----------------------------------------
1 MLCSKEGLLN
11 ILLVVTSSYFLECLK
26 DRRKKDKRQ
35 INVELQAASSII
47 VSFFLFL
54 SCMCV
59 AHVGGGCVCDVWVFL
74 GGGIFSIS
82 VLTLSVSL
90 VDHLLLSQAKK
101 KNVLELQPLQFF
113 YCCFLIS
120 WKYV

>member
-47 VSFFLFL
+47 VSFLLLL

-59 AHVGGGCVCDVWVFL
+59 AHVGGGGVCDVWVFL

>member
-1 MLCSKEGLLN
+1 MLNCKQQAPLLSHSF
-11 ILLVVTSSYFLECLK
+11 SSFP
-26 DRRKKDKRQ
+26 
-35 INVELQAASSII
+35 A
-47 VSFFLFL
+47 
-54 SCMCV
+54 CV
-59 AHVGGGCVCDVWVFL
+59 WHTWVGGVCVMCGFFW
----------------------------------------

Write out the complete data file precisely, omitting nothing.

1 MLCSKEGLLN
11 ILLVVTSSYFLECLK
26 DRRKKDKRQ
35 INVELQAASSII
47 VSFFLFL
54 SCMCV
59 AHVGGGCVCDVWVFL
74 GGGIFSIS
82 VLTLSVSL
90 VDHLLLSQAKK
101 KNVLELQPLQFF
113 YCCFLIS
120 WKYV

>member
-47 VSFFLFL
+47 VSFLLLL

-59 AHVGGGCVCDVWVFL
+59 AHVGGGGVCDVWVFL

>member
-1 MLCSKEGLLN
+1 MLNCKQQAPLLSHSF
-11 ILLVVTSSYFLECLK
+11 SSFP
-26 DRRKKDKRQ
+26 
-35 INVELQAASSII
+35 A
-47 VSFFLFL
+47 
-54 SCMCV
+54 CV
-59 AHVGGGCVCDVWVFL
+59 WHTWVGGVCVMCGFFW